SBF interviews were softballs, even by the most respected journalists and public figures. No one asked tough questions, and no one followed up when the answers to quasi-tough questions didn’t make any sense.
When SBF was asked in September of 2022 how much he had given away, the answer was vague: “I think $100M,” he replied, without saying specifically what charities got his millions.
There was no follow-up asking who, when and how much.
When David Rubenstein asked SBF in a September 1, 2022 interview how he funded the bailout of Voyager and BlockFi, here’s how he answered:
“There were a few different versions of it. And one piece of this was the FTX balance sheet. We keep our corporate cash in dollars, and so we have raised a few billion dollars over the last couple of years, and we are a profitable business. Now we have also done some acquisitions which partially balance that out. But we had some cash left, and with the BlockFi deal for instance — that was on, I think, the FTX US balance sheet.”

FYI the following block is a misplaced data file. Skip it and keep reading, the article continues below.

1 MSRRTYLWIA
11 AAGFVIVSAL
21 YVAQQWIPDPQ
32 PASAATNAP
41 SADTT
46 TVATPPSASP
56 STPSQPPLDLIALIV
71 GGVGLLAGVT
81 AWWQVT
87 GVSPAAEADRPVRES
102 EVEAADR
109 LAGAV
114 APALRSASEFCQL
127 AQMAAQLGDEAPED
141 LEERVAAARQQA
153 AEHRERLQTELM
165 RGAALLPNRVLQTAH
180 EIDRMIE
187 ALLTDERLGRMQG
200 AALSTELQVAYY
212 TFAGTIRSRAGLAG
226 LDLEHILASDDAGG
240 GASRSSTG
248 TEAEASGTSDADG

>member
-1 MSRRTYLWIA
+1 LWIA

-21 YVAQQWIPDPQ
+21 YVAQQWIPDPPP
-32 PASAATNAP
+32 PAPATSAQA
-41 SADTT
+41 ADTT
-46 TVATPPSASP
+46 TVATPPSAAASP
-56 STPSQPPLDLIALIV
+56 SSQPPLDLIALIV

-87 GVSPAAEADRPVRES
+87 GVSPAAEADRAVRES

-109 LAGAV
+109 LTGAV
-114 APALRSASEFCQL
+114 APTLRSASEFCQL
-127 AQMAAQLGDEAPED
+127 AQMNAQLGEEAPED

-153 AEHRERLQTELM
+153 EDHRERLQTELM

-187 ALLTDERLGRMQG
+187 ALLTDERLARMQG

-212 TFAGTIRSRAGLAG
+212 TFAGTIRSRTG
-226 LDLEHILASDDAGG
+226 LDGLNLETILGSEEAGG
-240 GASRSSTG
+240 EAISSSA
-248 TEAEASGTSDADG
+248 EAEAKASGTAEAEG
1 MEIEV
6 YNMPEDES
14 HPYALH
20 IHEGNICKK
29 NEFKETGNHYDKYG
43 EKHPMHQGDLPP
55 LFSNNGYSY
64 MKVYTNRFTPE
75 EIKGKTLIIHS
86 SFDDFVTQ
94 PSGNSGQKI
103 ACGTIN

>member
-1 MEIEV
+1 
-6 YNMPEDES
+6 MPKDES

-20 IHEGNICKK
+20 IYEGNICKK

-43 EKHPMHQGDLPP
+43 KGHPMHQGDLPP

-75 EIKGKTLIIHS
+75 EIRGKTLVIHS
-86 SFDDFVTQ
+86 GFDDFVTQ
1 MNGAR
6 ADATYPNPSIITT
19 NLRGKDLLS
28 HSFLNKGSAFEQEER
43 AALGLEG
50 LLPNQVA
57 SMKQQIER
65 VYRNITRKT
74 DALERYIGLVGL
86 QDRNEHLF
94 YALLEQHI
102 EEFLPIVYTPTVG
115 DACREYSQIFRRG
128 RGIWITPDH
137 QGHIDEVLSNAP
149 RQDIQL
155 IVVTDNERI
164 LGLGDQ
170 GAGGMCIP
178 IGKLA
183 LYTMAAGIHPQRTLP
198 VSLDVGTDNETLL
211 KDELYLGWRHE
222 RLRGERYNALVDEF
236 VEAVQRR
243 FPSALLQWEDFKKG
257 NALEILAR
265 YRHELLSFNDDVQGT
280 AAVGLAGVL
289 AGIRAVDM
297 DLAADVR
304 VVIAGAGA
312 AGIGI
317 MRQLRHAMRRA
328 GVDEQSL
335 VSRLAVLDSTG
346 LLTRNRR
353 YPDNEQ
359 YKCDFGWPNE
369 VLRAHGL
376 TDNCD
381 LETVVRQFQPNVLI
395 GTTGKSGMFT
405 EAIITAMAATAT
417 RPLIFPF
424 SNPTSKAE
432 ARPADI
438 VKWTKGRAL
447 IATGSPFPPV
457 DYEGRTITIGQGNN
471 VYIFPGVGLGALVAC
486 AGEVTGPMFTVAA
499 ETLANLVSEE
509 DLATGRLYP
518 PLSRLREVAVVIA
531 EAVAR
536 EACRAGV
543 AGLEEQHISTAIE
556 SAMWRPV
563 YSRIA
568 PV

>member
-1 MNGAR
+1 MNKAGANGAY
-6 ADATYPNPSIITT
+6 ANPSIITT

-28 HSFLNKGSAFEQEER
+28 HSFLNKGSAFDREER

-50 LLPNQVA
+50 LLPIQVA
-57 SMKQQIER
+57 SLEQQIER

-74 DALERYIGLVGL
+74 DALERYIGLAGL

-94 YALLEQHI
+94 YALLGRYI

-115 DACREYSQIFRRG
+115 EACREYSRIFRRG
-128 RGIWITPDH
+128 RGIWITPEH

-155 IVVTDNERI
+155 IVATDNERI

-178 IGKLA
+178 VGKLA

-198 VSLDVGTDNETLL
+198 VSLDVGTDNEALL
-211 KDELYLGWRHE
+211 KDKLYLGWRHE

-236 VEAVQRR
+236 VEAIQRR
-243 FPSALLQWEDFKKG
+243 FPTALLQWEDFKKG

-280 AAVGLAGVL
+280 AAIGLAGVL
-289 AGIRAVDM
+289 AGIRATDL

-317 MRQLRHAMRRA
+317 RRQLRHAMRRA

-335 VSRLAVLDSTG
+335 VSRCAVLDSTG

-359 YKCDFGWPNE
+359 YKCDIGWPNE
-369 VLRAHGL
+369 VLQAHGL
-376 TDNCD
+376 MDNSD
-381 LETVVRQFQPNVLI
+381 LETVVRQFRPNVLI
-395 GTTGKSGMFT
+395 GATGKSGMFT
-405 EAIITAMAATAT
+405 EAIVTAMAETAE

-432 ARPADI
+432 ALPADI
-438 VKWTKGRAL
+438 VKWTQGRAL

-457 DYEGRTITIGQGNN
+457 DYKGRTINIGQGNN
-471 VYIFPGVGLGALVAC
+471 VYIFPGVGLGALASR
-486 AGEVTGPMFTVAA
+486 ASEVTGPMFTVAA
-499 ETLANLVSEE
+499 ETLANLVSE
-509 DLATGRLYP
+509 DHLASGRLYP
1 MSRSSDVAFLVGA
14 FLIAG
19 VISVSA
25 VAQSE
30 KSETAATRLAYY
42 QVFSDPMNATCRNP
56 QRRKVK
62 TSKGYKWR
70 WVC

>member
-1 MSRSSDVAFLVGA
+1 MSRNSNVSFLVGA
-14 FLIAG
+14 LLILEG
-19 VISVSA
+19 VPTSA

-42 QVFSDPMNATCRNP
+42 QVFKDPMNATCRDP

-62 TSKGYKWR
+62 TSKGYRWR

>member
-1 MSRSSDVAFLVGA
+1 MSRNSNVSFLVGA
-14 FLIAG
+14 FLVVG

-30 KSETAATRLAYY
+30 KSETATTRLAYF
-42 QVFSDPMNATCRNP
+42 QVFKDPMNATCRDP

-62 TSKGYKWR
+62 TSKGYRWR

Rubenstein’s next question was whether SBF was bothered by being referred to as the J. P. Morgan of crypto, since he was bailing out entities like Voyager and BlockFi.
“Not too much,” he replied, adding, “it was the right thing to do” and that the goal was to do “an okay deal” that didn’t get their “faces ripped off.”
Words of wisdom for all you deal makers out there: do okay deals that don’t get your faces ripped off.
In all fairness, those questions were better directed to the FTX or Alameda CFO.
Oh wait — there isn’t one. Or, at least, not one that’s listed on LinkedIn for either the FTX US business or Alameda Research. If you’re out there and just forgot to update your LI profile, give us a shout. There are a lot of people that would like to ask you a few questions.
Like this one:
How is it that when every other crypto exchange was getting crushed in the summer of 2022 — with Bitcoin having lost 50% of its value by June in the face of the Terra Luna collapse in May and with trading volumes down — FTX was seemingly immune, and had the cash to bail other players out?
What we know now is that it wasn’t.